“We really listen to the seniors, see what they need, the kind of things they think would improve the quality of their lives and try to connect them with the appropriate resources,” JFS Executive Director Paul Castro said. “This is what senior programming will look like in the future.”

NORCs enjoy support among many politicians partly because of economics, Diana Aviv, vice president for public policy at the United Jewish Communities has said. She estimated that nursing home care costs $55,000 annually per person, while senior housing with special services is around $20,000. By contrast, NORC support services cost about $5,000.

Despite those bright spots, several programs run by Federation recipient agencies fared less well, including a domestic violence program, Toledano said. Looking forward, Toledano added that she and others will have to fight even harder this year to protect important community initiatives because of the rising tide of government red ink.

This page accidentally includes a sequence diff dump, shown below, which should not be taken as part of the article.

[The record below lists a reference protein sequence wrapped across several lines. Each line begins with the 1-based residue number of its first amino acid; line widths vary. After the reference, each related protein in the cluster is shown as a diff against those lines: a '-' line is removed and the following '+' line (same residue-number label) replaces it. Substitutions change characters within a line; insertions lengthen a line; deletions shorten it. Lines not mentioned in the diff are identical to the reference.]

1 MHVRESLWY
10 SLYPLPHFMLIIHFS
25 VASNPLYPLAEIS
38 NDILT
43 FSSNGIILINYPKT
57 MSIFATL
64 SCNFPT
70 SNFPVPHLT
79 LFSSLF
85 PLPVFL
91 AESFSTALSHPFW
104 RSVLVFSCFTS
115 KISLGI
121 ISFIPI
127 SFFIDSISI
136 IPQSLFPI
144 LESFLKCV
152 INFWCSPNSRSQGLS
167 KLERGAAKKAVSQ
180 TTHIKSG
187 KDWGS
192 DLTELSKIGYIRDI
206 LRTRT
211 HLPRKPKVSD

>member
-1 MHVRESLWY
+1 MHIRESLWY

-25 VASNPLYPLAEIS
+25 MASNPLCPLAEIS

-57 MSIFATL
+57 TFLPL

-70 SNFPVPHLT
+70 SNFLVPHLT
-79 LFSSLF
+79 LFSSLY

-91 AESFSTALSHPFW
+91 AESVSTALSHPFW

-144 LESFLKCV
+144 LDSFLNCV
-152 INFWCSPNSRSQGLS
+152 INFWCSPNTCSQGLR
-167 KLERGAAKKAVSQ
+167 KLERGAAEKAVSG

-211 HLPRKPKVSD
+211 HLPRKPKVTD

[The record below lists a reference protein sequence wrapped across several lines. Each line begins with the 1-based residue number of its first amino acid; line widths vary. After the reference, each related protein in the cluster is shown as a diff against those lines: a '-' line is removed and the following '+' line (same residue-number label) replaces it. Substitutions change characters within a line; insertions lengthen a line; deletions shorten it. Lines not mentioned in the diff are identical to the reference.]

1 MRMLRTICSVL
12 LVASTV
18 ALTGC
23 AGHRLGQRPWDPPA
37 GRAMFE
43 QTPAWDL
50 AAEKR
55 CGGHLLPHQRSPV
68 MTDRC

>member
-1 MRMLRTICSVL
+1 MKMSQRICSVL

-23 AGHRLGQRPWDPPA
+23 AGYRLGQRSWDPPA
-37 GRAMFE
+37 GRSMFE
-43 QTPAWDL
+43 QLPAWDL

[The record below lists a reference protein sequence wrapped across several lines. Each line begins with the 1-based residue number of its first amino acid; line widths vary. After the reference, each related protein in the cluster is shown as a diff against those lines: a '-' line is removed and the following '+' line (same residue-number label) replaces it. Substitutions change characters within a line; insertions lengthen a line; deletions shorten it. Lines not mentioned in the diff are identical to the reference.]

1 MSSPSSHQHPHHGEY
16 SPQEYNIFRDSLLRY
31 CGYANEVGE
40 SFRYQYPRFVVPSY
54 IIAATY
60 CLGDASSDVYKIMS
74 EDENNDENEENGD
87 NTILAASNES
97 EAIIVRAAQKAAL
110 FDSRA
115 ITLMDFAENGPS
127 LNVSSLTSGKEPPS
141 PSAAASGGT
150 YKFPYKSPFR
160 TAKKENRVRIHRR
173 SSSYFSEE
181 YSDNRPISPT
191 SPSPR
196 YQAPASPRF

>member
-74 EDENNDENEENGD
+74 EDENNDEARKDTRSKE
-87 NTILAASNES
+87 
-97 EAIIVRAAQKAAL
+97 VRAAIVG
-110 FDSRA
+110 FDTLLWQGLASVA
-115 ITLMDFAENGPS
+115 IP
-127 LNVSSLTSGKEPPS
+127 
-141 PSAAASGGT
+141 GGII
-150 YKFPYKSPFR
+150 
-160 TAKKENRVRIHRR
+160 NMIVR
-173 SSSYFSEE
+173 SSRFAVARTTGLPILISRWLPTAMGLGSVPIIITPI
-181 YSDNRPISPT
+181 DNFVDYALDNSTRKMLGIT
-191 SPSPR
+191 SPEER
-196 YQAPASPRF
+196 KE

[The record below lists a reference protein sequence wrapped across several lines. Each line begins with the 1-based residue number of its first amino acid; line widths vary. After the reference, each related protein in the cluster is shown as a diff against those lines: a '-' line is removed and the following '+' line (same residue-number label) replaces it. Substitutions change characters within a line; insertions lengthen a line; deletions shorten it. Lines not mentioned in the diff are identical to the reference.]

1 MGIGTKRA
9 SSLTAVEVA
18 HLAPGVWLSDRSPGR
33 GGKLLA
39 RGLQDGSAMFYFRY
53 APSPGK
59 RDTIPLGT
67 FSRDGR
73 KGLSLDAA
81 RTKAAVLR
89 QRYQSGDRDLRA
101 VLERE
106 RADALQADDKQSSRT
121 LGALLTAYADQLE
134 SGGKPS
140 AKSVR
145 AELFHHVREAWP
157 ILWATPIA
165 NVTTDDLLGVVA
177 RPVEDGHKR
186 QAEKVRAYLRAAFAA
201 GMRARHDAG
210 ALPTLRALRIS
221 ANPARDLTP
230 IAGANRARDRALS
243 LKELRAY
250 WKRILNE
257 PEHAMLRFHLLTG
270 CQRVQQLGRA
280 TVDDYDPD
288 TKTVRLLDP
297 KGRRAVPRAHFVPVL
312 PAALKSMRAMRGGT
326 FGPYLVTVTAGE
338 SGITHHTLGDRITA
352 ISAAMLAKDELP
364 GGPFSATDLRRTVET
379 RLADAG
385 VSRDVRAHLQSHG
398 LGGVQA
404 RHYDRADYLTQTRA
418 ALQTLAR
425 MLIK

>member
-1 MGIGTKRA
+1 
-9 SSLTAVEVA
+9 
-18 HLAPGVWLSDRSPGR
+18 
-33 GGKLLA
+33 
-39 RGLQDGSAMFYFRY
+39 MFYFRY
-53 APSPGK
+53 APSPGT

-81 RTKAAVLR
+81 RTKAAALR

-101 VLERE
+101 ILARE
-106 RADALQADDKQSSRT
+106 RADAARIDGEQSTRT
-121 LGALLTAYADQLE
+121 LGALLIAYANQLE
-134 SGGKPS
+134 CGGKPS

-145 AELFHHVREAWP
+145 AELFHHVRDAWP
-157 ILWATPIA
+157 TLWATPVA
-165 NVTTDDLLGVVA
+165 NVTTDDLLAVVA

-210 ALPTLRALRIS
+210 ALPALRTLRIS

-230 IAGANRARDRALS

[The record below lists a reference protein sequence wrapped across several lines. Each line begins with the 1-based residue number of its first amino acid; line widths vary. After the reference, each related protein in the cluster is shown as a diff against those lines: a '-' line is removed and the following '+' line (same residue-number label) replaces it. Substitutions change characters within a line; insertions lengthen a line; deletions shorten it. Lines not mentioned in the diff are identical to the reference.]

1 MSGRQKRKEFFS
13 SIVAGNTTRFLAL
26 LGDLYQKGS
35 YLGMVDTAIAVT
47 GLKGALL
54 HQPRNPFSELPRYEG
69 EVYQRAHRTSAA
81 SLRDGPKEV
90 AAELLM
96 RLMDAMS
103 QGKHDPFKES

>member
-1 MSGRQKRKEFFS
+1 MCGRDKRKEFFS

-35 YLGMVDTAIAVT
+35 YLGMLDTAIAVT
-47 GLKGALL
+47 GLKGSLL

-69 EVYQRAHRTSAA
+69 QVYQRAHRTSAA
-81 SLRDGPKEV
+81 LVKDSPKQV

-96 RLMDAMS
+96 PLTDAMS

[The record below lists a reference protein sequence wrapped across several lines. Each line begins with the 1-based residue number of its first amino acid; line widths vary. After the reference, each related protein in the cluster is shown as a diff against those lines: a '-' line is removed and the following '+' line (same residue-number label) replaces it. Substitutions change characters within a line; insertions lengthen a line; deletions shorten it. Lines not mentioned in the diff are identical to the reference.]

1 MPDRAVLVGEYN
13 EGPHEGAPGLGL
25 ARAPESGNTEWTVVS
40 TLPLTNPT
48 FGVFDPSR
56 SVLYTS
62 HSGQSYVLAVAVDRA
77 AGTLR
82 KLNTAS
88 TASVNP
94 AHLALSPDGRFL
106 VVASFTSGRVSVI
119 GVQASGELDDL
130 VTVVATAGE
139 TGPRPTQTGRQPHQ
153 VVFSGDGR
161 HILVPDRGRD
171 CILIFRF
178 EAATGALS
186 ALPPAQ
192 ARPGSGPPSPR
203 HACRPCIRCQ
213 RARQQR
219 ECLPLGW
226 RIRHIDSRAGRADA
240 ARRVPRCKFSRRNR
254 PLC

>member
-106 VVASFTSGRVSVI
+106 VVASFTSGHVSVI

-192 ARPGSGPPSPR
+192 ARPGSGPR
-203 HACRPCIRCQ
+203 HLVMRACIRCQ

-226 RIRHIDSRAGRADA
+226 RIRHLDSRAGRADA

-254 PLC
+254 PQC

“I think 2005 will be the toughest year we’ve ever had,” she said.

 

Non-Jews Provide Key Community Support


They are security guards, schoolteachers, cooks and banquet
hall waiters. They are waitresses, agency and museum executives and
walkie-talkie-toting synagogue maintenance workers. There are hundreds of
non-Jewish support staff at synagogues and other Jewish institutions throughout
Southern California, and they are integral to the life of the Jewish
community.

“Amazing, amazing people,” said Conservative Rabbi Mark
Diamond, executive director of the Board of Rabbis of Southern California. “I
don’t think our Jewish institutions could function properly without the efforts
of our non-Jewish support staff and even sometimes senior staff.”

Here, then, are three representative profiles of the